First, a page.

The order from the appeals court directed Ozanne to respond to this specific argument from the state by Tuesday.
Last, the state argues that the courts can't block or strike down a law passed by the Legislature purely on the basis of lawmakers failing to follow legislative rules or the open meetings law. Citing a 1983 state Supreme Court ruling, the appeal said that courts can strike down laws only if lawmakers failed to follow the state constitution.
Howard Schweber, a professor of political science and legal studies at the University of Wisconsin-Madison, agreed that laws can't be struck down because the Legislature didn't follow its rules in passing them. But Schweber noted that Sumi hadn't struck down the law, only restrained a state official from publishing it.
"They're trying to make this an argument about the authority to strike down a law. But that's not what's going on here," he said.
Likely to go to high court
Schweber said he assumed the case would end up before the Supreme Court. In its appeal, the Department of Justice had asked the appeals court to send the case to the Supreme Court if it doesn't take the case.
Robert Dreps is an attorney who handles open meetings and open records cases for media organizations including the Journal Sentinel. He noted that even if the law stands, the court might still have the authority to seek a financial penalty for lawmakers who violated the open meetings law.
Ozanne is seeking a $300 fine plus court costs and attorney's fees from the four GOP legislative leaders on the committee. They are: Senate President Mike Ellis of Neenah, Senate Majority Leader Scott Fitzgerald of Juneau, Assembly Speaker Jeff Fitzgerald of Horicon and Assembly Majority Leader Scott Suder of Abbotsford. The Fitzgeralds are brothers.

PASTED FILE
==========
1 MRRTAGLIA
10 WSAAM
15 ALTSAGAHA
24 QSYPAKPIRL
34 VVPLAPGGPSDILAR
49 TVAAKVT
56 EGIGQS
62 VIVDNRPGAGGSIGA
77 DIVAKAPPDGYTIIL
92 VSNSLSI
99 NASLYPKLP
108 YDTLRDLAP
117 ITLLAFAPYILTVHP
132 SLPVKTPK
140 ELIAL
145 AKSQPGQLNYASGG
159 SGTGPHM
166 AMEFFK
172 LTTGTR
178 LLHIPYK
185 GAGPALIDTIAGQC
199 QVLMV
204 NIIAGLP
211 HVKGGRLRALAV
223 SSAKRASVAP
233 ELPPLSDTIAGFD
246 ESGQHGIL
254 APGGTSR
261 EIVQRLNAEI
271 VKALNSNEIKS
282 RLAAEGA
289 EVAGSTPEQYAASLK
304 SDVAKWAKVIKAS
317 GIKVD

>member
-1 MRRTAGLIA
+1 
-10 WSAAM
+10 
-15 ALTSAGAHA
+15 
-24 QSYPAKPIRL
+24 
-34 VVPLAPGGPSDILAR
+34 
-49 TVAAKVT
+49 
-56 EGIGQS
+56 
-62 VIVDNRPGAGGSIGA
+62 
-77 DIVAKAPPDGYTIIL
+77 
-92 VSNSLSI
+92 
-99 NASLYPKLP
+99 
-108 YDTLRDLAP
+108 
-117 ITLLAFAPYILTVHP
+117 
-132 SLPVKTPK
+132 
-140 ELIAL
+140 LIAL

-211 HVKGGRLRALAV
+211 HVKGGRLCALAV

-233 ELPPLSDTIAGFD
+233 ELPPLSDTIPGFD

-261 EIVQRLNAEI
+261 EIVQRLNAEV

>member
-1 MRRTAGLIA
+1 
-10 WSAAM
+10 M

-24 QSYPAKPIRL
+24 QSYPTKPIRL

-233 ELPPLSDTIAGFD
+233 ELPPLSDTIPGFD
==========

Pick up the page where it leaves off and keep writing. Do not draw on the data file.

In temporarily blocking the law from being published, Sumi said Friday she believed that Ozanne was likely to succeed in his action. But she also said the Legislature would be free to pass the law again with adequate public notice.
Sumi said Friday that the importance of enforcing the open meetings law outweighed the interest, at least for now, of sustaining the collective bargaining law.
Dispute over notice needed
Wisconsin's open meetings law requires 24 hours' public notice of meetings, or two hours in emergencies. Ozanne on Friday argued that the emergency standard did not apply and that even if it did, the meeting didn't follow the law because the conference committee met with less than two hours' notice.
Assistant Attorney General Maria Lazar said Friday that a notice for the meeting was posted on a bulletin board about two hours in advance and that there was no way to know exactly when it was posted.
In its appeal Monday, the state also argued that there was an exception in the open meetings law for legislative rules. GOP lawmakers say that their legislative rules didn't require the same advance notice and that they followed those rules.